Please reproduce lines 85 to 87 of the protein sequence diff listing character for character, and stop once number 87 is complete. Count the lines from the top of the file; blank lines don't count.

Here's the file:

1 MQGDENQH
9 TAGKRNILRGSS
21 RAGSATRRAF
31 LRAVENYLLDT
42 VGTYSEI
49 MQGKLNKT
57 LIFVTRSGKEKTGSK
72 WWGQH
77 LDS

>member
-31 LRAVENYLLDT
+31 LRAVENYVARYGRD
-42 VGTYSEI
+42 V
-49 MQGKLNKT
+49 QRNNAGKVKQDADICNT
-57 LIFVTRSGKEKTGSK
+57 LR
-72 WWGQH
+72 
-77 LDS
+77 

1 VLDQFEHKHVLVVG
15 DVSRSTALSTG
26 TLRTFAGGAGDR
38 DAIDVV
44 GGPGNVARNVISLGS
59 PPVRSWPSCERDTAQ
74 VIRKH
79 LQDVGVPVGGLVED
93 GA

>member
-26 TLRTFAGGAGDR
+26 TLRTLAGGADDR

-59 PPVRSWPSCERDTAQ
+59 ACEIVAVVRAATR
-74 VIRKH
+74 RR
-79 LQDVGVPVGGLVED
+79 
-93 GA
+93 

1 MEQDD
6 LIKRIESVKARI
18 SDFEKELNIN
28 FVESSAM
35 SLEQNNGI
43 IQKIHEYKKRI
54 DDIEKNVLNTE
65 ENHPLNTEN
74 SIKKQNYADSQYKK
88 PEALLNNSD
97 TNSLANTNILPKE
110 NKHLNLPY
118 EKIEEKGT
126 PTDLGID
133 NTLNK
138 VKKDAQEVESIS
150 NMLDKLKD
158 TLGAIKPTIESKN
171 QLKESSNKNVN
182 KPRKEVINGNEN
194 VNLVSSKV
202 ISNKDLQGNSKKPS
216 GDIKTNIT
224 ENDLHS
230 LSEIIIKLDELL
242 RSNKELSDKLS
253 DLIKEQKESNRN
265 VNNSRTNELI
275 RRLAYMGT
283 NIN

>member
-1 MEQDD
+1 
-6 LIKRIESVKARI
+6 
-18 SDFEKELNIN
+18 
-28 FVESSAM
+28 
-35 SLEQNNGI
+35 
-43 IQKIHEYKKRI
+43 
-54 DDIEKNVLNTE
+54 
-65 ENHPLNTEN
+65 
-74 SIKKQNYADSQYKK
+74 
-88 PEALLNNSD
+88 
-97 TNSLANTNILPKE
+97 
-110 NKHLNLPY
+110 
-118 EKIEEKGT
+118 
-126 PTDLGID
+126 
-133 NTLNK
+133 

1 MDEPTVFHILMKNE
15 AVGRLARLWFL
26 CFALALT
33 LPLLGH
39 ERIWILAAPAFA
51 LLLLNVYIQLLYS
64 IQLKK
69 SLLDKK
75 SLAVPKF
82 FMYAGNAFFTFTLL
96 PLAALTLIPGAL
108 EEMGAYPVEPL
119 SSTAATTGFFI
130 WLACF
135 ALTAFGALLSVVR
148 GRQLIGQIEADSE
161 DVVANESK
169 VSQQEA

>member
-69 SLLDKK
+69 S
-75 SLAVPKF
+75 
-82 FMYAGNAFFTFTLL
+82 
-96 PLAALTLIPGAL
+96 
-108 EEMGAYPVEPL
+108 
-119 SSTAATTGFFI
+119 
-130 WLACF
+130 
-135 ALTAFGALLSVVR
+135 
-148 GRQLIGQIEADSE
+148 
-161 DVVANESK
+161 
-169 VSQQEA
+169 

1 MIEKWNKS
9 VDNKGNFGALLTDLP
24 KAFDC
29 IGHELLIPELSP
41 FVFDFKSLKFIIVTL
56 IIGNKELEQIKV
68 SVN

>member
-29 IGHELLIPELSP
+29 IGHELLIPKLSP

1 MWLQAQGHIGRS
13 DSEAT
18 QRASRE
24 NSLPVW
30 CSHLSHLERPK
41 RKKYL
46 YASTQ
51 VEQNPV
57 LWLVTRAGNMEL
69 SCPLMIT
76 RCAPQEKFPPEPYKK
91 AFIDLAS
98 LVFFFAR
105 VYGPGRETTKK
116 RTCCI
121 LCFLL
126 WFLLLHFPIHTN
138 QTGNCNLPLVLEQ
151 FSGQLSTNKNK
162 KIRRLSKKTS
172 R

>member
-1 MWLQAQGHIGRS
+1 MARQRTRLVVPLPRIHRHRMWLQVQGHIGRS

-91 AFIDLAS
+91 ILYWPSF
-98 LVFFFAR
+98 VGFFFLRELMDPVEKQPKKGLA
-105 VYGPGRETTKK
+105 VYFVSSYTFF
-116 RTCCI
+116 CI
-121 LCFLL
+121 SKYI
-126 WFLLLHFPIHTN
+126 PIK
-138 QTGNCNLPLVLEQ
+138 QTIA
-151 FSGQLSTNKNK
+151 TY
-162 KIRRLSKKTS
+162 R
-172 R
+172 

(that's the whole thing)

+43 
-54 DDIEKNVLNTE
+54 